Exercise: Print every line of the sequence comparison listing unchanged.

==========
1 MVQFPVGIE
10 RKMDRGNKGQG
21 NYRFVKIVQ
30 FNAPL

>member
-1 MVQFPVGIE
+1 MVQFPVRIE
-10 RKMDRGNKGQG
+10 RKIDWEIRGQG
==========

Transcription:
1 MVQFPVGIE
10 RKMDRGNKGQG
21 NYRFVKIVQ
30 FNAPL

>member
-1 MVQFPVGIE
+1 MVQFPVRIE
-10 RKMDRGNKGQG
+10 RKIDWEIRGQG